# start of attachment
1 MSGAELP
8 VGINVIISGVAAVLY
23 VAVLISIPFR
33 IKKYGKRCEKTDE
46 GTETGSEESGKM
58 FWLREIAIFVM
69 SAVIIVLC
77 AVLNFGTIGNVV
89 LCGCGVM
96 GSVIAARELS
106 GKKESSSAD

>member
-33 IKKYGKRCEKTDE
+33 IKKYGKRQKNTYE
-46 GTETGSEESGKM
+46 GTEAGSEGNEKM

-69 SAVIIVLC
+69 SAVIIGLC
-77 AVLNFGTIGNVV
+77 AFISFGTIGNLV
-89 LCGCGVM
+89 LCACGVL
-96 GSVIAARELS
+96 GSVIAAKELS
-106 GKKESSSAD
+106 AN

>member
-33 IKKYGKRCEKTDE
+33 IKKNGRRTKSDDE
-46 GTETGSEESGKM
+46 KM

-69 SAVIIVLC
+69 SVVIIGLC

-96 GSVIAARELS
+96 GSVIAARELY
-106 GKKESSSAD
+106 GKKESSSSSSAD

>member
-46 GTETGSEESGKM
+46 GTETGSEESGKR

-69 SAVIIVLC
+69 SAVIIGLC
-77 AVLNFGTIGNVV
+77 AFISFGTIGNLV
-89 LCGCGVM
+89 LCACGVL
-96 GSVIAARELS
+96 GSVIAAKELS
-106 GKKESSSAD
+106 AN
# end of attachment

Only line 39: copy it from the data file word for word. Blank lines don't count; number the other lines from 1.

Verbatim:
-46 GTETGSEESGKM